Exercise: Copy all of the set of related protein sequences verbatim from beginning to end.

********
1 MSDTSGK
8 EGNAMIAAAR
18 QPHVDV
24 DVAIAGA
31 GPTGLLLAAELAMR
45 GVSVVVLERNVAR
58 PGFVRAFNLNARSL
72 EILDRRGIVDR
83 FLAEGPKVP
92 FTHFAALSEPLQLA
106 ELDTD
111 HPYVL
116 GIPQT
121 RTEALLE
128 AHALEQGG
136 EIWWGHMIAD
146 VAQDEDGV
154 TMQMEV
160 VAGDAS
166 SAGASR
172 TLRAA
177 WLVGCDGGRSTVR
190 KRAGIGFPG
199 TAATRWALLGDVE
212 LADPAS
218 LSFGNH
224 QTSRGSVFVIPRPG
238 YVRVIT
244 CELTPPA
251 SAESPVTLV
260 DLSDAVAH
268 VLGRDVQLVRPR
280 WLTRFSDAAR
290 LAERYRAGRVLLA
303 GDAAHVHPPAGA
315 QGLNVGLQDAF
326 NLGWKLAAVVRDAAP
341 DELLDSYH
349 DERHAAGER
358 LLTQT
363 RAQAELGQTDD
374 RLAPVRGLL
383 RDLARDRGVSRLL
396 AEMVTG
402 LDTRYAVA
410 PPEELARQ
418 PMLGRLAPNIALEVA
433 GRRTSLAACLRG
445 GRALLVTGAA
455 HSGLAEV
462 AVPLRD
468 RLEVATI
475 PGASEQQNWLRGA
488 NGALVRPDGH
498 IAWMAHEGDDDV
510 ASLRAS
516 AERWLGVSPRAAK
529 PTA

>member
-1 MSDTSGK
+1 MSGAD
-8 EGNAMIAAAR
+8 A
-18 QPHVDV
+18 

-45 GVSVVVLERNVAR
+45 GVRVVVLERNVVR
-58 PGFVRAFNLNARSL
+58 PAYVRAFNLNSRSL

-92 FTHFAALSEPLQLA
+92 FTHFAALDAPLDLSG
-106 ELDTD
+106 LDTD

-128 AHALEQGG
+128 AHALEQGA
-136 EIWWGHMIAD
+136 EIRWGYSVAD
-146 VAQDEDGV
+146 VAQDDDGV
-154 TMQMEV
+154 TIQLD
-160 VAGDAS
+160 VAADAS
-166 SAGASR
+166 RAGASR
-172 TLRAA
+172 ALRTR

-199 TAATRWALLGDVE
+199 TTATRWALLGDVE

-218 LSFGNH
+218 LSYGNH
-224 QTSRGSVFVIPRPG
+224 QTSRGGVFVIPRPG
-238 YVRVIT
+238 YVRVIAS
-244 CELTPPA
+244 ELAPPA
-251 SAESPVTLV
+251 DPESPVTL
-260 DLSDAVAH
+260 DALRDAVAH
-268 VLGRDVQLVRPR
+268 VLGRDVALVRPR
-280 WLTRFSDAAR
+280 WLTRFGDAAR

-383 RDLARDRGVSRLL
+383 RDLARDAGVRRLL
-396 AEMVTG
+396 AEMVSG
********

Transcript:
1 MSDTSGK
8 EGNAMIAAAR
18 QPHVDV
24 DVAIAGA
31 GPTGLLLAAELAMR
45 GVSVVVLERNVAR
58 PGFVRAFNLNARSL
72 EILDRRGIVDR
83 FLAEGPKVP
92 FTHFAALSEPLQLA
106 ELDTD
111 HPYVL
116 GIPQT
121 RTEALLE
128 AHALEQGG
136 EIWWGHMIAD
146 VAQDEDGV
154 TMQMEV
160 VAGDAS
166 SAGASR
172 TLRAA
177 WLVGCDGGRSTVR
190 KRAGIGFPG
199 TAATRWALLGDVE
212 LADPAS
218 LSFGNH
224 QTSRGSVFVIPRPG
238 YVRVIT
244 CELTPPA
251 SAESPVTLV
260 DLSDAVAH
268 VLGRDVQLVRPR
280 WLTRFSDAAR
290 LAERYRAGRVLLA
303 GDAAHVHPPAGA
315 QGLNVGLQDAF
326 NLGWKLAAVVRDAAP
341 DELLDSYH
349 DERHAAGER
358 LLTQT
363 RAQAELGQTDD
374 RLAPVRGLL
383 RDLARDRGVSRLL
396 AEMVTG
402 LDTRYAVA
410 PPEELARQ
418 PMLGRLAPNIALEVA
433 GRRTSLAACLRG
445 GRALLVTGAA
455 HSGLAEV
462 AVPLRD
468 RLEVATI
475 PGASEQQNWLRGA
488 NGALVRPDGH
498 IAWMAHEGDDDV
510 ASLRAS
516 AERWLGVSPRAAK
529 PTA

>member
-1 MSDTSGK
+1 MSGAD
-8 EGNAMIAAAR
+8 A
-18 QPHVDV
+18 

-45 GVSVVVLERNVAR
+45 GVRVVVLERNVVR
-58 PGFVRAFNLNARSL
+58 PAYVRAFNLNSRSL

-92 FTHFAALSEPLQLA
+92 FTHFAALDAPLDLSG
-106 ELDTD
+106 LDTD

-128 AHALEQGG
+128 AHALEQGA
-136 EIWWGHMIAD
+136 EIRWGYSVAD
-146 VAQDEDGV
+146 VAQDDDGV
-154 TMQMEV
+154 TIQLD
-160 VAGDAS
+160 VAADAS
-166 SAGASR
+166 RAGASR
-172 TLRAA
+172 ALRTR

-199 TAATRWALLGDVE
+199 TTATRWALLGDVE

-218 LSFGNH
+218 LSYGNH
-224 QTSRGSVFVIPRPG
+224 QTSRGGVFVIPRPG
-238 YVRVIT
+238 YVRVIAS
-244 CELTPPA
+244 ELAPPA
-251 SAESPVTLV
+251 DPESPVTL
-260 DLSDAVAH
+260 DALRDAVAH
-268 VLGRDVQLVRPR
+268 VLGRDVALVRPR
-280 WLTRFSDAAR
+280 WLTRFGDAAR

-383 RDLARDRGVSRLL
+383 RDLARDAGVRRLL
-396 AEMVTG
+396 AEMVSG